The Wall Street Journal recently ran an interesting article about the rise of “Big Data” in business decision making. The author, Dennis Berman, makes the case for using big data by pointing out that human decision making is prone to all sorts of errors and biases (referencing Daniel Kahneman’s fantastic new book, Thinking, Fast and Slow). There’s anchoring, hindsight bias, availability bias, overconfidence, loss aversion, status quo bias, and the list goes on and on. Berman suggests that big data — crunching massive data sets looking for patterns and making predictions — may be the solution to overcoming these flaws in our judgement.
I agree with Berman that big data offers tremendous opportunities, and he’s also right to emphasize the ever increasing speed with which we can gather and analyze all that data. But you don’t need terabytes of data or a self-organizing fuzzy neural network to improve your decisions. In many cases, all you need is a simple model.
Consider this example from the classic paper, “Clinical versus Actuarial Judgement” by Dawes, Faust and Meehl (1989). Twenty-nine judges with varying ranges of experience were presented with the scores of 861 patients on the Minnesota Multiphasic Personality Inventory (MMPI), which scores patients on 11 different dimensions and is commonly used to diagnose psychopathologies. The judges were asked diagnosis the patients as either psychotic or neurotic and their answers were compared with diagnoses from more extensive examinations that occurred over a much longer period of time. On average the judges were correct 62% of the time, and the best individual judge correctly diagnosed 67% of the patients. But known of the judges performed as well as the “Goldberg Rule”. The Goldberg Rule is not a fancy model based on reams of data — it’s not even a simple linear regression. The rule is just the following simple formula: add three specific dimensions from the test, subtract two others and compare the result to 45. If the answer is greater than 45 the diagnosis is neurosis, if it less, then psychosis. The Goldberg Rule correctly diagnosed 70% of the patients.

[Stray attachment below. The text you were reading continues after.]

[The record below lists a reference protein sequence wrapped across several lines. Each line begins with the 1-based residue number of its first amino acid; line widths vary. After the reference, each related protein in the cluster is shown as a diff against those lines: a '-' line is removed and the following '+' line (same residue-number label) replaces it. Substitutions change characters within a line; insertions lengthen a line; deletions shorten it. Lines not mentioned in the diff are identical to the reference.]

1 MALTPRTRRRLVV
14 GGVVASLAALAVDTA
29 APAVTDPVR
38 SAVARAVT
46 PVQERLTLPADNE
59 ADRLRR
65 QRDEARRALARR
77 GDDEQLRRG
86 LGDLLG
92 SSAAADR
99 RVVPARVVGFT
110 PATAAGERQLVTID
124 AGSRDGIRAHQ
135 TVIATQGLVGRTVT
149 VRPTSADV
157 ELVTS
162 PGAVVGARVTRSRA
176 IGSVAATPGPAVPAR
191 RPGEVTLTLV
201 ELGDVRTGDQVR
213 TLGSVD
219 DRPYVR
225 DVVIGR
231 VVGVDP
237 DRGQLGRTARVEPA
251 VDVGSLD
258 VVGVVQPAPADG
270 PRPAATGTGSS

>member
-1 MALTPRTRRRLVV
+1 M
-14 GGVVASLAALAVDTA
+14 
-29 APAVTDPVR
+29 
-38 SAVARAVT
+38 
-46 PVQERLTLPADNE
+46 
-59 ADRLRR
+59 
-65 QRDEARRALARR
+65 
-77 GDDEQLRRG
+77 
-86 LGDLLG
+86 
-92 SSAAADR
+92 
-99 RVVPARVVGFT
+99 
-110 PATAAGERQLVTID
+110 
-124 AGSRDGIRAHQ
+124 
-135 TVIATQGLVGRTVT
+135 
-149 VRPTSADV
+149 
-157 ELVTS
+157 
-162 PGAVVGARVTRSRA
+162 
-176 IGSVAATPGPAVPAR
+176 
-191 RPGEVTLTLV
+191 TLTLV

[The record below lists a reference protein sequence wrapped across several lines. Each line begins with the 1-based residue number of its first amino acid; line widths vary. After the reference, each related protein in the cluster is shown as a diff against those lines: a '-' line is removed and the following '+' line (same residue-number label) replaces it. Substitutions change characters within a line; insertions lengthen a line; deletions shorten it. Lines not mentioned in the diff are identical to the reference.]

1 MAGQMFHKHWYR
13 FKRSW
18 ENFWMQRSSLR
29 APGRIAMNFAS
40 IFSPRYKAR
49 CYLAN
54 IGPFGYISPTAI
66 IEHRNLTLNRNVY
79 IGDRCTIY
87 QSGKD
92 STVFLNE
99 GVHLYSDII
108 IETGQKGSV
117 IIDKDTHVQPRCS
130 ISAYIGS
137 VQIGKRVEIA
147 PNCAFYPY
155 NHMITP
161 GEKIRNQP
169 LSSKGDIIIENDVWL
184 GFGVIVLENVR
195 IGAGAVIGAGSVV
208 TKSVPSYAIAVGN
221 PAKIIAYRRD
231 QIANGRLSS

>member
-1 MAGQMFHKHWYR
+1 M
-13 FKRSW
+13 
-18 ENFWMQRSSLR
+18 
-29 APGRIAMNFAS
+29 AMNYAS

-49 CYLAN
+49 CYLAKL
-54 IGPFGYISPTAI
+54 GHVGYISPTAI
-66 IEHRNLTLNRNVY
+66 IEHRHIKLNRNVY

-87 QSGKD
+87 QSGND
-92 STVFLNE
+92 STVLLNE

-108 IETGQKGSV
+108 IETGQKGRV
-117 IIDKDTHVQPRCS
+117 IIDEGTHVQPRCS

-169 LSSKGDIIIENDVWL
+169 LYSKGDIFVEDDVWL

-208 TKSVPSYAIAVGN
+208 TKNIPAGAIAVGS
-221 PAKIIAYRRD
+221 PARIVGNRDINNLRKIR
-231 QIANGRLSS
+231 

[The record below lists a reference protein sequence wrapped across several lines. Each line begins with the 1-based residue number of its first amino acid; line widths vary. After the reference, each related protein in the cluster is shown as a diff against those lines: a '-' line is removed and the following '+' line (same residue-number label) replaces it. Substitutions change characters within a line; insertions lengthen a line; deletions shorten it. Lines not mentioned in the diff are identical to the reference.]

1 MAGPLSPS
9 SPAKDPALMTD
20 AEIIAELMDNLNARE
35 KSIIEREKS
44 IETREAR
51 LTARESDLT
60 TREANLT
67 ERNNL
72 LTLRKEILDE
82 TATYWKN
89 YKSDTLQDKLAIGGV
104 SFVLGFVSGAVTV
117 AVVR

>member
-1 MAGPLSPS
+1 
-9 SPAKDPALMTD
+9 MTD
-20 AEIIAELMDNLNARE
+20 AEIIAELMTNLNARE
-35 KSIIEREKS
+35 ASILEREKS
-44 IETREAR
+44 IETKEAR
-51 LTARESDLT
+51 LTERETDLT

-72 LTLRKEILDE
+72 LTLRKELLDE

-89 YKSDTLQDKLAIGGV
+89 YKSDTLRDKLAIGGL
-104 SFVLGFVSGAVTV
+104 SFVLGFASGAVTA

It’s impressive that this simple non-optimal rule beat every single individual judge, but Dawes and company didn’t stop there. The judges were provided with additional training on 300 more samples in which they were given the MMPI scores and the correct diagnosis. After the training, still no single judge beat the Goldberg Rule. Finally, the judges were given not just the MMPI scores, but also the prediction of the Goldberg Rule along with statistical information on the average accuracy of the formula, and still the rule outperformed every judge. This means that the judges were more likely to override the rule based on their personal judgement when the rule was actually correct than when it was incorrect.
This is just one of many studies that have shown time and time again that simple models outperform individual judgement. In his book, “Expert Political Judgement,” Phillip Tetlock examined 28,000 forecasts of political and economic outcomes by experts and concludes, “It is impossible to find any domain in which humans clearly outperformed crude extrapolation algorithms, less still sophisticated statistical ones.”
And the great thing is, you don’t have to be a mathematician or statistician to benefit from the decision making advantage of models. As Robyn Dawes has shown, even the wrong model typically outperforms individual judgement. So the next time you face an important decision before you fire up the supercomputer, write down the factors that you think are the most important, assign them weights and add them up. Even something as simple as making a pro and con list and adding the pros and subtracting the cons is likely to result in a better decision. As Dawes writes, “The whole trick is to know what variables to look at and then know how to add.”